Nasal Cauterization Methods And Alternatives
Nasal cauterization is a procedure sometimes called for when one is suffering from a nosebleed that will not stop, or is suffering from frequent nosebleeds. Nasal cauterization is not the only cure for nose bleeding; the procedure used depending somewhat on the nature and location of the bleeding.
Most of the nosebleeds we get occur in the front part of the nose, and usually result from picking the nose, blowing the nose excessively, or being hit in the nose. For most individuals, nosebleeds occur infrequently, and when they do occur, the bleeding usually stops within a minute or two, and sometimes within a few seconds. In cases like this, there is obviously no need for nasal cauterization.
We usually think of cauterization as a means of closing a wound, not only to stop bleeding, but to lessen the chances for an infection that could occur should the wound be left open or exposed for any period of time. Cauterization typically involves heating or burning the exposed tissue. Obviously, in the case of nasal cauterization, should it be become necessary, the procedure would be done under either a local or general anesthetic, most often the latter.
Several Types Of Cauterizing Processes - While one might picture a hot iron or more likely a hot needle being inserted into the nasal cavity, the procedure nowadays is more often than not done with a laser. The patient still is anesthetized, but laser technology allows very precise cauterization to be performed, much more precise than once was the case. Heating is not the only procedure used in nasal cauterization. Freezing will often yield the same result, and a third method would involve a chemical agent, usually silver nitrate, which will destroy or coagulate tissue. A fourth approach that is sometimes used is inserting an absorbent sponge into the nasal chamber once the location of the bleeding is determined. The sponge will normally be left in the nose for 2 or 3 days. Bleeding will cause the sponge to expand and apply pressure to the inside of the nose, which is often all that is required to stop the bleeding and often stop it permanently. Sponges tend to be employed more often if the bleeding is emanating from the rear or posterior of the nose.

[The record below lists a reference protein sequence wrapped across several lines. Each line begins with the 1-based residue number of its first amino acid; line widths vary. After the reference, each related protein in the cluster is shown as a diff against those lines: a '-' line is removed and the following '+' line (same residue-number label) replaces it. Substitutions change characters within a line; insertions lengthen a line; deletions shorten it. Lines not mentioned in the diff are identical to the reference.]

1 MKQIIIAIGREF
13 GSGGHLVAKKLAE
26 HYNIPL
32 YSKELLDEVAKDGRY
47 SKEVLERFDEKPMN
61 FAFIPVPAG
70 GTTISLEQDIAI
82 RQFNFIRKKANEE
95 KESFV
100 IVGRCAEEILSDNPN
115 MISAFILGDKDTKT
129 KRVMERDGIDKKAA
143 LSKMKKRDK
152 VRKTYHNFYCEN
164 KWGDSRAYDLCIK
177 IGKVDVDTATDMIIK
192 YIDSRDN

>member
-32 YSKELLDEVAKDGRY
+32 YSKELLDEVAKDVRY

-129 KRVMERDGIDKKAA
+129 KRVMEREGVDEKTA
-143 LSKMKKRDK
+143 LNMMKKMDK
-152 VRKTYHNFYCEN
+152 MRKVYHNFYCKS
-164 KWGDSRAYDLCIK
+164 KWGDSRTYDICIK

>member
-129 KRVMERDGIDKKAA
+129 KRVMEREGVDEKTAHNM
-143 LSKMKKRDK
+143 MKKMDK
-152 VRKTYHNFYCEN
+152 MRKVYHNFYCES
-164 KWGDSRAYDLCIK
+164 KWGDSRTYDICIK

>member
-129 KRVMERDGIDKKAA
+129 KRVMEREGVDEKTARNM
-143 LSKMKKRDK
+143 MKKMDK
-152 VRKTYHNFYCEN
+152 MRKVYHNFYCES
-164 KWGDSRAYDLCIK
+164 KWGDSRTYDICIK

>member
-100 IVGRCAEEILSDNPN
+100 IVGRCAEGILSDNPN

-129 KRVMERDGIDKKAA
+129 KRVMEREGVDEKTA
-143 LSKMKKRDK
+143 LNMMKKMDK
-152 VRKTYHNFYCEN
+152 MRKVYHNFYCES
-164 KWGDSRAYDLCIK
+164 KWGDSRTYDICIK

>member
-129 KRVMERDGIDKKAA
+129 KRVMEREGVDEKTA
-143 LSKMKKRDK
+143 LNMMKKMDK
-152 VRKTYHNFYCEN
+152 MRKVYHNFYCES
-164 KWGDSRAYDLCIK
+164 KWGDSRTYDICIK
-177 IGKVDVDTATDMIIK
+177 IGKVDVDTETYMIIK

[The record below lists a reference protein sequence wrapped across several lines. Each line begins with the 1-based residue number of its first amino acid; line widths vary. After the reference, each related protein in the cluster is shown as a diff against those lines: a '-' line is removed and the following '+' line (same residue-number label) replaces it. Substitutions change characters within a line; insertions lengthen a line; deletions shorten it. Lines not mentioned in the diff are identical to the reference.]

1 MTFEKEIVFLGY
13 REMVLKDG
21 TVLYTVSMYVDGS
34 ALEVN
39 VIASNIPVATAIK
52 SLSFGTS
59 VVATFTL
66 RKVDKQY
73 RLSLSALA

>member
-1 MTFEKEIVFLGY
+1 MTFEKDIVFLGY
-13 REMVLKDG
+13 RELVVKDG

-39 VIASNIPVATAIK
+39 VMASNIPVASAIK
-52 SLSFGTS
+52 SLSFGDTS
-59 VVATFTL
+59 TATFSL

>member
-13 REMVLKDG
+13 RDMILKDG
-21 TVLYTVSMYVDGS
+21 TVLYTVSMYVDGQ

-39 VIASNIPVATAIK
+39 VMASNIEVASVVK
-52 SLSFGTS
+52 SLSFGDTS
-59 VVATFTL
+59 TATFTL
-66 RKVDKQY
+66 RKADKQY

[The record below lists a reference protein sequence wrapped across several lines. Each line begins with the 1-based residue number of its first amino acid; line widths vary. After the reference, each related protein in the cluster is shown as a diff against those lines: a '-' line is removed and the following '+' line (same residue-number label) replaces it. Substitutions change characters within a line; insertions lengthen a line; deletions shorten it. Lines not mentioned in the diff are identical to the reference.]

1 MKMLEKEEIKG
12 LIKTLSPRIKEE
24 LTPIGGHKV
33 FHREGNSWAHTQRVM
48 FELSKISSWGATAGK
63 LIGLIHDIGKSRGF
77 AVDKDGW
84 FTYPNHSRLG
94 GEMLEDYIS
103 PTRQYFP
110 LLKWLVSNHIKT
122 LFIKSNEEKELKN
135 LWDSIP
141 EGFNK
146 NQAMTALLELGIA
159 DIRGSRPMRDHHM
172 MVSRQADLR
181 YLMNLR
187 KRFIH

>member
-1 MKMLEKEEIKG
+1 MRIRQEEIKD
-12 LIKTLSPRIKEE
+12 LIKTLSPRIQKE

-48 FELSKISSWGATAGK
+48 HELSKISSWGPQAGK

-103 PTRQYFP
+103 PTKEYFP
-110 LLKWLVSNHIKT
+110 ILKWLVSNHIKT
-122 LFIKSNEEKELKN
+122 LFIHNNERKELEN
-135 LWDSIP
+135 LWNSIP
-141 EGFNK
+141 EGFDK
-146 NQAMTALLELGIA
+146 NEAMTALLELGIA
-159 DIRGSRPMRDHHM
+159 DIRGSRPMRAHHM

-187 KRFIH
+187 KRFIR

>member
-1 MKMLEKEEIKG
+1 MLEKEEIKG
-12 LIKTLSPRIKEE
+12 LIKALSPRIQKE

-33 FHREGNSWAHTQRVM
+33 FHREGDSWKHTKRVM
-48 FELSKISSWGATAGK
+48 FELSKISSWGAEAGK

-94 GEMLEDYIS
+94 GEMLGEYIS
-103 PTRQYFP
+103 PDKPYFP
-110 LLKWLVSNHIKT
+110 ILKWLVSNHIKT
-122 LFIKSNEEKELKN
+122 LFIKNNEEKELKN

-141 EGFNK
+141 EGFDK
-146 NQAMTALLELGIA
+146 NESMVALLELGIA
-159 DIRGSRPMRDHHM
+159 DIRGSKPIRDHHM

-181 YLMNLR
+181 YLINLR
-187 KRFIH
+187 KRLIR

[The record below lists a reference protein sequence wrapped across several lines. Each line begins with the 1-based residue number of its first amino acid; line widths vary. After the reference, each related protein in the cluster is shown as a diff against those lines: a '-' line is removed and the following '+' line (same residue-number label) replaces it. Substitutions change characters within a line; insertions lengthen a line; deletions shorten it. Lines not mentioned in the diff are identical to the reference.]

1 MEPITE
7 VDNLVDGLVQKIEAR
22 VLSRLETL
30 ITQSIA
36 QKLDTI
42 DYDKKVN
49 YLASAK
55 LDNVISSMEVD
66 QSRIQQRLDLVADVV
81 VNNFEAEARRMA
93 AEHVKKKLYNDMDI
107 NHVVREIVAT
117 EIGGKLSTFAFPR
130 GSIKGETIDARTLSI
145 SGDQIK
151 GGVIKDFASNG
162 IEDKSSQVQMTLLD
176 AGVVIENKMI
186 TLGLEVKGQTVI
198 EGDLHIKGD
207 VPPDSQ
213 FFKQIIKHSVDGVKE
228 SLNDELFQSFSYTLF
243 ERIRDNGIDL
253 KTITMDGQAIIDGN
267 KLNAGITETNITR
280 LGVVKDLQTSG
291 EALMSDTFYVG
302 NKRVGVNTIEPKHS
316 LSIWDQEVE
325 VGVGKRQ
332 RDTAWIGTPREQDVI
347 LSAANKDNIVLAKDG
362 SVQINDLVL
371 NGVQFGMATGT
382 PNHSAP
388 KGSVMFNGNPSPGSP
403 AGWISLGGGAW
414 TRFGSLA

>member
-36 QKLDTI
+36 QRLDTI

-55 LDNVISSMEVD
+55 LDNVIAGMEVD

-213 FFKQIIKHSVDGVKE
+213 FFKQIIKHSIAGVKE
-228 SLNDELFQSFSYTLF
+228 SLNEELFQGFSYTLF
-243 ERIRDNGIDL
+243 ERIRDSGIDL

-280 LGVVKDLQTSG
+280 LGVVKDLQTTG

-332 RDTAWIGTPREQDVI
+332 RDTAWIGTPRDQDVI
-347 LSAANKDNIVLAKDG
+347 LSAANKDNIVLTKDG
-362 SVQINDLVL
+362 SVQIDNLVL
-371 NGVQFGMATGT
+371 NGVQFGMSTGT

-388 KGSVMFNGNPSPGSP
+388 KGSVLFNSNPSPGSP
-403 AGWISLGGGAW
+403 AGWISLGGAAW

An Out-Patient Procedure - Whichever method is employed, nasal cauterization is almost always accomplished on an out-patient basis, with the patient usually able to return home shortly after the procedure is finished. Nasal cauterization usually produces nothing in the way of unpleasant side effects. In some instances there may be continued bleeding. This is not uncommon, and the bleeding, called spot bleeding, is usually not profuse and will go away in a day or two. If not, further cauterization may be called for. The only other side effect of note might be infection, though the chances of this are lessened as there is usually no open wound requiring healing. On rare occasions, a person may have an allergic reaction to the anesthesia, but this can happen with any type of surgery.
Posterior Nosebleeds - Nosebleeds that occur in the back of the nose, called posterior bleeding, can be much more difficult to treat or to stop, and can in some instances be quite dangerous. There are not as many blood vessels in the back of the nose, so posterior nosebleeds are not particularly common. If nasal cauterization is called for, if indeed possible, laser technology will usually be employed. More often, a glue containing the protein fibrin will be used, as fibrin can effectively stop bleeding. When all else fails, surgery may be required to plug or tie off the bleeding vessels. Bleeding in the back of the nose can be an indication of a serious disorder, but is mainly dangerous because the blood, rather than escaping visibly through the nose, may escape into the throat where the possibility of aspiration into the lungs exists.